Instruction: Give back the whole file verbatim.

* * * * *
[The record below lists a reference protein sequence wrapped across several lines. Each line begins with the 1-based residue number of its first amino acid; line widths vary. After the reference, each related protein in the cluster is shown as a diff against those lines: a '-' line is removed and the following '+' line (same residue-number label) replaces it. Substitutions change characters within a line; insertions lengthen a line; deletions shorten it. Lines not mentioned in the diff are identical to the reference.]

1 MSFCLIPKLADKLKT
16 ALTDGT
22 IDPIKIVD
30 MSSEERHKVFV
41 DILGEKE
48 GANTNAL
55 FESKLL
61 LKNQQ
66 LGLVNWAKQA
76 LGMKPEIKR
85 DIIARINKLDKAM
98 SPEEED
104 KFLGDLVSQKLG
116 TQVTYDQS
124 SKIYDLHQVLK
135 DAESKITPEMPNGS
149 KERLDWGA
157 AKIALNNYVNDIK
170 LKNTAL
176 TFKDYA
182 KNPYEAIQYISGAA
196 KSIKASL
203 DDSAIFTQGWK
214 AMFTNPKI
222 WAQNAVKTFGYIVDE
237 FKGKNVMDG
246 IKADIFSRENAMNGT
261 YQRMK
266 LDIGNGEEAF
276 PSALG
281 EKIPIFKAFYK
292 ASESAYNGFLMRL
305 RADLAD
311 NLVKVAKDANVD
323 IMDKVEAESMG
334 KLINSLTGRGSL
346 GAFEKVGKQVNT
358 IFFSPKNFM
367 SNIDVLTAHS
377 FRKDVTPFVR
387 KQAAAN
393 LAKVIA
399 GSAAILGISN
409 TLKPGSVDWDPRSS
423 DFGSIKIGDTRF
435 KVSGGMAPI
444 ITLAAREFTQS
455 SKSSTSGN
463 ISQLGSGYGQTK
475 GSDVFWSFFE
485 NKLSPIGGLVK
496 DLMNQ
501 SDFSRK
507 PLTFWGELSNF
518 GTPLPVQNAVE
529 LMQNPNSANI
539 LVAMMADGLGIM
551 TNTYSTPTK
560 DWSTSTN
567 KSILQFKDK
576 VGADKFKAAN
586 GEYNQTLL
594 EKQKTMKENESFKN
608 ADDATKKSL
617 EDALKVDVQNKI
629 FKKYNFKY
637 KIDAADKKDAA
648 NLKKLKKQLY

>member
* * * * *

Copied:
[The record below lists a reference protein sequence wrapped across several lines. Each line begins with the 1-based residue number of its first amino acid; line widths vary. After the reference, each related protein in the cluster is shown as a diff against those lines: a '-' line is removed and the following '+' line (same residue-number label) replaces it. Substitutions change characters within a line; insertions lengthen a line; deletions shorten it. Lines not mentioned in the diff are identical to the reference.]

1 MSFCLIPKLADKLKT
16 ALTDGT
22 IDPIKIVD
30 MSSEERHKVFV
41 DILGEKE
48 GANTNAL
55 FESKLL
61 LKNQQ
66 LGLVNWAKQA
76 LGMKPEIKR
85 DIIARINKLDKAM
98 SPEEED
104 KFLGDLVSQKLG
116 TQVTYDQS
124 SKIYDLHQVLK
135 DAESKITPEMPNGS
149 KERLDWGA
157 AKIALNNYVNDIK
170 LKNTAL
176 TFKDYA
182 KNPYEAIQYISGAA
196 KSIKASL
203 DDSAIFTQGWK
214 AMFTNPKI
222 WAQNAVKTFGYIVDE
237 FKGKNVMDG
246 IKADIFSRENAMNGT
261 YQRMK
266 LDIGNGEEAF
276 PSALG
281 EKIPIFKAFYK
292 ASESAYNGFLMRL
305 RADLAD
311 NLVKVAKDANVD
323 IMDKVEAESMG
334 KLINSLTGRGSL
346 GAFEKVGKQVNT
358 IFFSPKNFM
367 SNIDVLTAHS
377 FRKDVTPFVR
387 KQAAAN
393 LAKVIA
399 GSAAILGISN
409 TLKPGSVDWDPRSS
423 DFGSIKIGDTRF
435 KVSGGMAPI
444 ITLAAREFTQS
455 SKSSTSGN
463 ISQLGSGYGQTK
475 GSDVFWSFFE
485 NKLSPIGGLVK
496 DLMNQ
501 SDFSRK
507 PLTFWGELSNF
518 GTPLPVQNAVE
529 LMQNPNSANI
539 LVAMMADGLGIM
551 TNTYSTPTK
560 DWSTSTN
567 KSILQFKDK
576 VGADKFKAAN
586 GEYNQTLL
594 EKQKTMKENESFKN
608 ADDATKKSL
617 EDALKVDVQNKI
629 FKKYNFKY
637 KIDAADKKDAA
648 NLKKLKKQLY

>member